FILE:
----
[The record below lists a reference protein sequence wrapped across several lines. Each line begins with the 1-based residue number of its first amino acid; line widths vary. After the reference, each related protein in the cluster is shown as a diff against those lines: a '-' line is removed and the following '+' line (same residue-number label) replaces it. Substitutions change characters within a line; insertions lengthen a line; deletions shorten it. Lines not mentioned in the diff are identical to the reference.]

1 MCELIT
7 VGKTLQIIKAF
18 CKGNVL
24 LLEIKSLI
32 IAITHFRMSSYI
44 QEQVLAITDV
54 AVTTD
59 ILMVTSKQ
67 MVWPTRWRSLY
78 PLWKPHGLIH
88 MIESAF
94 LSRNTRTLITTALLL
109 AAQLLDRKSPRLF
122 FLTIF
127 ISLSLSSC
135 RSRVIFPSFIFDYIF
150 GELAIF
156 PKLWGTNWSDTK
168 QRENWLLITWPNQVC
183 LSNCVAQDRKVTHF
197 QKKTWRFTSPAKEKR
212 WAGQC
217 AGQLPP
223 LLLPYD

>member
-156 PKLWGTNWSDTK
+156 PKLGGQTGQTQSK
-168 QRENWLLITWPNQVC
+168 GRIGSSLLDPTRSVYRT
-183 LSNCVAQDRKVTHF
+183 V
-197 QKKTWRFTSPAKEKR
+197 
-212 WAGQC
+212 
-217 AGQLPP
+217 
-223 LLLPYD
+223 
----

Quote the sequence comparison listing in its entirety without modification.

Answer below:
[The record below lists a reference protein sequence wrapped across several lines. Each line begins with the 1-based residue number of its first amino acid; line widths vary. After the reference, each related protein in the cluster is shown as a diff against those lines: a '-' line is removed and the following '+' line (same residue-number label) replaces it. Substitutions change characters within a line; insertions lengthen a line; deletions shorten it. Lines not mentioned in the diff are identical to the reference.]

1 MCELIT
7 VGKTLQIIKAF
18 CKGNVL
24 LLEIKSLI
32 IAITHFRMSSYI
44 QEQVLAITDV
54 AVTTD
59 ILMVTSKQ
67 MVWPTRWRSLY
78 PLWKPHGLIH
88 MIESAF
94 LSRNTRTLITTALLL
109 AAQLLDRKSPRLF
122 FLTIF
127 ISLSLSSC
135 RSRVIFPSFIFDYIF
150 GELAIF
156 PKLWGTNWSDTK
168 QRENWLLITWPNQVC
183 LSNCVAQDRKVTHF
197 QKKTWRFTSPAKEKR
212 WAGQC
217 AGQLPP
223 LLLPYD

>member
-156 PKLWGTNWSDTK
+156 PKLGGQTGQTQSK
-168 QRENWLLITWPNQVC
+168 GRIGSSLLDPTRSVYRT
-183 LSNCVAQDRKVTHF
+183 V
-197 QKKTWRFTSPAKEKR
+197 
-212 WAGQC
+212 
-217 AGQLPP
+217 
-223 LLLPYD
+223 